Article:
Testimony on the honour of Lefrevre Edmond:


Former barrack and camp chief in the camp of French prisoners in Hohenfels (AK 2432, then stalag 383) depending from stalag VII A in Meesburg (Bavière), I was assigned among the prisoners to the functions of barrack chief in April 1941, and to camp chief in September 1942, till the end of captivity in April 1945.
The Hohenfels camp composed by disciplinary commandos, counted about : 1000 to 1200 prisoners of different nationalities: French, Spaniards, Portuguese, Swiss, Luxemburg, Belgians, Hungarians, Greeks, Poles, Yugoslavs, Bulgarians, Rumanians, Turkish, Russians, Germans, etc… There was also 500 Jews who arrived during the 1940/41 winter
Despite the protests of the French prisoners authorities in the camp, among which I was, the German authorities separated the Jewish prisoners who were confined to 3 separate barracks (Judenbaraken) with the numbers 15 – 17 – 21, and with discriminatory conditions.
The German authorities reserved the most difficult … (unreadable)…commandos with difficult march in the snow or under the sun. Assigning them to hard duties in private workshops, and prohibiting them from any contact with German civilians. They also often happened to make them work on holidays and Sundays. Despite strong protests from the prisoners’ authorities, the guards did not hesitate to insult very rudely the Jewish POWs just because of their origin; we also frequently had to intervene toward the “Kommandantur” to protest against different ill-usages or cruelties: blows, cuffs, rifle butt-ends beatings… for the most futile reasons. We also were informed that the sentinels were commanded to beat the Jewish POWs. Some German soldiers did not restrain themselves.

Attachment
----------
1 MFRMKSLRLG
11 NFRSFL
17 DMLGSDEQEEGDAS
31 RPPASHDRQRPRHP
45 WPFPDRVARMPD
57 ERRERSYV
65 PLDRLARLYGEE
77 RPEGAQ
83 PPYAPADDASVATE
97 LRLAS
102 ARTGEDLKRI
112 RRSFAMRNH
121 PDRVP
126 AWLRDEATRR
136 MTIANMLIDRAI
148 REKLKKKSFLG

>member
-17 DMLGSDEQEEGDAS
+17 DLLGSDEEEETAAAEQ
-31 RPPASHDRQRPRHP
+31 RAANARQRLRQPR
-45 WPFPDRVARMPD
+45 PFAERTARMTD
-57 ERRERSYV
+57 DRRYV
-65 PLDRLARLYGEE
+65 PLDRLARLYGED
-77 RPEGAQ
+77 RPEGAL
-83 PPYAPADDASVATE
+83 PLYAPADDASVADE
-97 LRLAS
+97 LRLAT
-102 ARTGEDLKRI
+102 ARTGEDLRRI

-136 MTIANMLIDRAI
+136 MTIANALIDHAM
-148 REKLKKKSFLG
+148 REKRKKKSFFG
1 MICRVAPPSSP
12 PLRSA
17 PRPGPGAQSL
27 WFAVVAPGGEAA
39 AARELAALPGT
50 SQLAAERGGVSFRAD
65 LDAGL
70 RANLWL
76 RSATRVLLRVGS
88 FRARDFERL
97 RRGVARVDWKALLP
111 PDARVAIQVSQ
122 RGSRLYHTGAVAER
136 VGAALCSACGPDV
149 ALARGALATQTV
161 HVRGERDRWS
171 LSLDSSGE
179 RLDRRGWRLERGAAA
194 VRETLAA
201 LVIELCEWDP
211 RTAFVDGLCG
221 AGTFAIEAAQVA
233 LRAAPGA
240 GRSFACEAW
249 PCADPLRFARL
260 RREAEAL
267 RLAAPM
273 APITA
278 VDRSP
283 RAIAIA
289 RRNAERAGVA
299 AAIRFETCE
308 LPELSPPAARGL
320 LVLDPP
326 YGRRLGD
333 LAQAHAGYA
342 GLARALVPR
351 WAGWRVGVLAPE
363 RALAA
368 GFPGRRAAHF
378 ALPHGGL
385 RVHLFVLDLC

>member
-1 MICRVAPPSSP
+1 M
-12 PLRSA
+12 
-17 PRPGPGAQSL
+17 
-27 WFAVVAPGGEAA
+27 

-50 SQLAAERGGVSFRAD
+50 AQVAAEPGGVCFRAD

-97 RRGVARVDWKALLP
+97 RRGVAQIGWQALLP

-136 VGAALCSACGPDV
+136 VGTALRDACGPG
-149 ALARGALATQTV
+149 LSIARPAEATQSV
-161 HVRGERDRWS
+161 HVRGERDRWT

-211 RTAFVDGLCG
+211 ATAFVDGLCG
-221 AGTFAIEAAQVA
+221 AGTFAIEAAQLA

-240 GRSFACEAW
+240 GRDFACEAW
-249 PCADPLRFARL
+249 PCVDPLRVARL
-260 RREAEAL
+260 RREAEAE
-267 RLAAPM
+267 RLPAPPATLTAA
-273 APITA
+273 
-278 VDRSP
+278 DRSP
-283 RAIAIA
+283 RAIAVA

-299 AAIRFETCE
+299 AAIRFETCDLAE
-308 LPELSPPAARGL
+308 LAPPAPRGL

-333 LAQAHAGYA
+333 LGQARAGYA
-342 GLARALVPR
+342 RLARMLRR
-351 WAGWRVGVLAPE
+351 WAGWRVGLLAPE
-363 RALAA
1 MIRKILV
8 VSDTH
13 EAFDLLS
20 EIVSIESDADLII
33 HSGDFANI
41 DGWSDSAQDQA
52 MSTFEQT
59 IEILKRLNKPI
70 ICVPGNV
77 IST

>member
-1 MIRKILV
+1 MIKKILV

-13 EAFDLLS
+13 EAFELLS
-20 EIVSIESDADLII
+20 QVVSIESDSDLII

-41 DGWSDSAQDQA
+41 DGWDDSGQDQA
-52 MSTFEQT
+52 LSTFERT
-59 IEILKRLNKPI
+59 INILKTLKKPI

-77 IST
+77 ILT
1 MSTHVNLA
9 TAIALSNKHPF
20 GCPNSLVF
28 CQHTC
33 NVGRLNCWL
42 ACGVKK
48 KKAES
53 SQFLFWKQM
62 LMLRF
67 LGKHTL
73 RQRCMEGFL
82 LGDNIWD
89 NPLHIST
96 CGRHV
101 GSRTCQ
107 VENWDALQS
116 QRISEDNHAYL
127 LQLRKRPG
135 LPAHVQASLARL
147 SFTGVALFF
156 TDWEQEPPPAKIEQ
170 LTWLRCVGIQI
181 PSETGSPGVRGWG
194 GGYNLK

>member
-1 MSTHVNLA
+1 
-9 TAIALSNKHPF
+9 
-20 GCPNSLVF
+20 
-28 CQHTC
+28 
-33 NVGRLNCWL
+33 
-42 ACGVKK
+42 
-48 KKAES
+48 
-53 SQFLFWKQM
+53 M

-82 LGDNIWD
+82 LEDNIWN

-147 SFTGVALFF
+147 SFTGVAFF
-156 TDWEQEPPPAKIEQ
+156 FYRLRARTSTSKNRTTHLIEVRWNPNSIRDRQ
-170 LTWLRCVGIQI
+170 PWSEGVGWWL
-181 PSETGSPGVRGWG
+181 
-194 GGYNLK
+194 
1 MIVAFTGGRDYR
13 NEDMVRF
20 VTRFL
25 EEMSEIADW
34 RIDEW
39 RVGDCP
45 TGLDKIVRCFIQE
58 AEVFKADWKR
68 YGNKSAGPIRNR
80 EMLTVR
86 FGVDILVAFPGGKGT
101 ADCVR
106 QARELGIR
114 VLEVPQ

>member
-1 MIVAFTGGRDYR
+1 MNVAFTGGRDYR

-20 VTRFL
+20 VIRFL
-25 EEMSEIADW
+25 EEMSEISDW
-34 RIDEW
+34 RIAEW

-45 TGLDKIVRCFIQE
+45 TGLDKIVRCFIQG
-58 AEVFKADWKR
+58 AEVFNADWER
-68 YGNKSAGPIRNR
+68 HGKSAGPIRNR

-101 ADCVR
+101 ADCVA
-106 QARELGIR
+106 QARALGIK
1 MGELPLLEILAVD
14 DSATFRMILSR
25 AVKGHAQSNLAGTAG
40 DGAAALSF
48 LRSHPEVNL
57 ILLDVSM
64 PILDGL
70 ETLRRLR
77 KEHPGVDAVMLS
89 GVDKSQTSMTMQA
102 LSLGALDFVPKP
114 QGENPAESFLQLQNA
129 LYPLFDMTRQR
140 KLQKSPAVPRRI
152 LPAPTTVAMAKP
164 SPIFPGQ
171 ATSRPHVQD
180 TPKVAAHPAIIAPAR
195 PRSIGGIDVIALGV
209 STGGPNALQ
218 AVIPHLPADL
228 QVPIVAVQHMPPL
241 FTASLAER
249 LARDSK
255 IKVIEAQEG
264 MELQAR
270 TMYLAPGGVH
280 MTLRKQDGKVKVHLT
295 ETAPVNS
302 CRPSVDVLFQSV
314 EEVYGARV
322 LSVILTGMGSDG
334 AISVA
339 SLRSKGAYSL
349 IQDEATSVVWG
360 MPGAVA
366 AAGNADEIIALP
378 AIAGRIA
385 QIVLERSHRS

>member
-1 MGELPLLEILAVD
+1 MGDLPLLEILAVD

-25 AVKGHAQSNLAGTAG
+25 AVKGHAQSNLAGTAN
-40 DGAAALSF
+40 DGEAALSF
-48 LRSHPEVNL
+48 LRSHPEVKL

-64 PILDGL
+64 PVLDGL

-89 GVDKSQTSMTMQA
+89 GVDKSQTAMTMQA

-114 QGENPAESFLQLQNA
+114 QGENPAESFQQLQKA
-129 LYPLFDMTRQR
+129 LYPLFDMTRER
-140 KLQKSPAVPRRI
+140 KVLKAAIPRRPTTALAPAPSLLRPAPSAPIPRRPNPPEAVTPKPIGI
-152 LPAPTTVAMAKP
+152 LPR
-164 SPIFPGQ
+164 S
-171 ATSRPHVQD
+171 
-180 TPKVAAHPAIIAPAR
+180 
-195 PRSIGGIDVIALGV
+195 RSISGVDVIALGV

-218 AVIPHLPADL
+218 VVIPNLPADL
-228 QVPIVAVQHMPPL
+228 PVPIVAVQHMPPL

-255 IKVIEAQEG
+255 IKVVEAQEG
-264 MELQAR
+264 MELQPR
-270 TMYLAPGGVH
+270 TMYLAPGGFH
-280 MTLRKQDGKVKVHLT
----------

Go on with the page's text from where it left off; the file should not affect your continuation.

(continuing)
The Jewish POWs in this camp also lacked warm clothes in winter when the temperature reached 20°C or 25°C under zero. The heating in the “Judenbaraken” was way insufficient.
Also to be mentioned is the fact that from the time of their very separation from the non-Jewish prisoners, the German camp authority tried to impose to the Jews to wear a distinctive sign, either a large “J” or a yellow line on their clothes. Many subterfuges were used to avoid the generalization of this measure, which obligation lasted for quite a long period.
The discrimination also applied to the choice of the translators; the authorities avoided as far as possible to using Jews for these missions, which they were able to accomplish perfectly though.
signed E.Lefrevre

Document C.D.J.C.-CCCLXI-107